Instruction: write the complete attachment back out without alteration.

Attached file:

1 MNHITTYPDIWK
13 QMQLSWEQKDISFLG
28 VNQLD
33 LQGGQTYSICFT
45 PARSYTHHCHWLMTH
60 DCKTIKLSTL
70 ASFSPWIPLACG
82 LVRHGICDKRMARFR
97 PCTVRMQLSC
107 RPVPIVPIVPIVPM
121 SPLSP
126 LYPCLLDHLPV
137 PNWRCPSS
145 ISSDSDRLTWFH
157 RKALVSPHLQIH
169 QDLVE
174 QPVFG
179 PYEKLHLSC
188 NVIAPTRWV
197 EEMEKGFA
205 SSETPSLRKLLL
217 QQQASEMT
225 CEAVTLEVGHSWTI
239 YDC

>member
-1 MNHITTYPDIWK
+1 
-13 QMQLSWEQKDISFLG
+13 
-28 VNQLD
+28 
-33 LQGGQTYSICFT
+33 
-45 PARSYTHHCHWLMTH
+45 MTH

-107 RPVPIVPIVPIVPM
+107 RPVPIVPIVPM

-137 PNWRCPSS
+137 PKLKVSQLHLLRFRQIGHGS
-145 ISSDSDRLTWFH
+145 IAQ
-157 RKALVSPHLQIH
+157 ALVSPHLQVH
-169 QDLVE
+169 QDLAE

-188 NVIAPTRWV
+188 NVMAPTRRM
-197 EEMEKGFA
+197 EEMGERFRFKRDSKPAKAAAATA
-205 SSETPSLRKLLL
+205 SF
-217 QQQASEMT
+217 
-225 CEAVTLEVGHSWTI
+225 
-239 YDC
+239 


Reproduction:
1 MNHITTYPDIWK
13 QMQLSWEQKDISFLG
28 VNQLD
33 LQGGQTYSICFT
45 PARSYTHHCHWLMTH
60 DCKTIKLSTL
70 ASFSPWIPLACG
82 LVRHGICDKRMARFR
97 PCTVRMQLSC
107 RPVPIVPIVPIVPM
121 SPLSP
126 LYPCLLDHLPV
137 PNWRCPSS
145 ISSDSDRLTWFH
157 RKALVSPHLQIH
169 QDLVE
174 QPVFG
179 PYEKLHLSC
188 NVIAPTRWV
197 EEMEKGFA
205 SSETPSLRKLLL
217 QQQASEMT
225 CEAVTLEVGHSWTI
239 YDC

>member
-1 MNHITTYPDIWK
+1 
-13 QMQLSWEQKDISFLG
+13 
-28 VNQLD
+28 
-33 LQGGQTYSICFT
+33 
-45 PARSYTHHCHWLMTH
+45 MTH

-107 RPVPIVPIVPIVPM
+107 RPVPIVPIVPM

-137 PNWRCPSS
+137 PKLKVSQLHLLRFRQIGHGS
-145 ISSDSDRLTWFH
+145 IAQ
-157 RKALVSPHLQIH
+157 ALVSPHLQVH
-169 QDLVE
+169 QDLAE

-188 NVIAPTRWV
+188 NVMAPTRRM
-197 EEMEKGFA
+197 EEMGERFRFKRDSKPAKAAAATA
-205 SSETPSLRKLLL
+205 SF
-217 QQQASEMT
+217 
-225 CEAVTLEVGHSWTI
+225 
-239 YDC
+239 